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The cost of a typical cab ride in the city would go up by 19 percent under a compromise rate proposal unveiled Thursday by taxi industry executives.

The revised plan was filed two months after some taxi owners pushed for an increase that would have raised some fares by as much as 40 percent. The original request spurred concerns among some Common Council members, who have the power to regulate taxi rates in Buffalo.

Under a compromise advanced by taxi companies that represent about three-quarters of all local operators, fares would increase by 60 cents a mile. The existing $2.30 "drop rate" charged for the first one-sixth of a mile would remain unchanged.

The cost of a two-mile cab ride, which is fairly common in the city, would go up by 17.9 percent. A four-mile ride would cost about 22 percent more, while longer rides would increase by as much as 26 percent, said Gerald Chiarmonte of Airport Taxi. Most fares in the city would increase by an average of 19.2 percent, he said.

About a dozen taxi operators met Thursday with a Council subcommittee and presented an analysis documenting the impact that rising gasoline prices, insurance premiums, workers' compensation costs and other expenses have had on the industry.

"Since Sept. 11 (2001), there has been a downturn in the transportation and travel business, and costs have skyrocketed," said Chiarmonte. "We need the increase for survival."

A few Council members have publicly said they think some type of fare increase is warranted, and they praised taxi operators for adjusting the original plan, which faced rough sailing in City Hall.

"They've scaled down the increase, but this is still a working document," said North Council Member Joseph Golombek Jr., chairman of Thursday's meeting. "This isn't the end of the issue."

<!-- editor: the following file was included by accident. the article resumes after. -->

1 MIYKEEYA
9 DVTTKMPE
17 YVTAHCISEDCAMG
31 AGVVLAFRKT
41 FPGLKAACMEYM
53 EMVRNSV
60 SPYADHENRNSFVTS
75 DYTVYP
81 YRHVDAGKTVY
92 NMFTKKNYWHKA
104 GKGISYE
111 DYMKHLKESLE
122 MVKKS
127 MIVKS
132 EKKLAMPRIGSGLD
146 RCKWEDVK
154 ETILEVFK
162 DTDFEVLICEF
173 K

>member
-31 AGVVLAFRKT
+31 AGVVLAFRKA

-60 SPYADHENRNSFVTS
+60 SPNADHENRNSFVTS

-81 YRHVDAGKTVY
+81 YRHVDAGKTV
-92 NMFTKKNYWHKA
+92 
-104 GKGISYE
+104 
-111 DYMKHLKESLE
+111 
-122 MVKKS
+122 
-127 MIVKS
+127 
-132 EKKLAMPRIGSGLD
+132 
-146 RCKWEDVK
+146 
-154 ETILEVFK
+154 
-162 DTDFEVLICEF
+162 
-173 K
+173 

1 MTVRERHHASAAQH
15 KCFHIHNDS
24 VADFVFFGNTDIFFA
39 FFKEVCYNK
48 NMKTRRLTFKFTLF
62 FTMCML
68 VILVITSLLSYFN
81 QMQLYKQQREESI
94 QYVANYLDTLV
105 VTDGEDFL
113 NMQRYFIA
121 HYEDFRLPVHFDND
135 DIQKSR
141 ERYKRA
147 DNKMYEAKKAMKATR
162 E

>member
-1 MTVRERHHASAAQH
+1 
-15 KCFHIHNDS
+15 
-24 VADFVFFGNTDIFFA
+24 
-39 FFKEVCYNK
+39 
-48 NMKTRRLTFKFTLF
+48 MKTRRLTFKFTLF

The full Council will consider the rate proposal Tuesday, but lawmakers are expected to send it to committee for review. A public hearing will likely be held within several weeks. Golombek said any rate increase won't take effect until at least January.

Niagara Council Member Dominic J. Bonifacio Jr. was among those who were skeptical of the original rate plan. He said the new plan that would raise average fares by just over 19 percent is more reasonable.

"This is a good proposal that I can support," Bonifacio told taxi operators.

Some taxi operators are also asking the Council to change the law and require all cab companies to charge the same fares. The current law prohibits cabbies from charging any more than the set rate but does not prevent them from charging less. Some inner-city operators have said they never imposed the 50-cent gas surcharge approved four years ago because they cater largely to the poor and thought it was a good business decision to be the lowest-priced company.

But industry officials claim almost every city in the nation mandates uniform rates. They argued that the current system gives customers the impression that they're being ripped off by companies that charge approved rates.

The Council also asked supermarket executives Thursday to be more aggressive in cracking down on people who transport shoppers to and from stores without having the proper license, vehicle plates or insurance. Golombek said if the city can take aim at these "scab cabs," it might help reputable operators even more than a rate increase.

"If we get after these illegal drivers, there will be a lot more fares for the licensed operators," he said.


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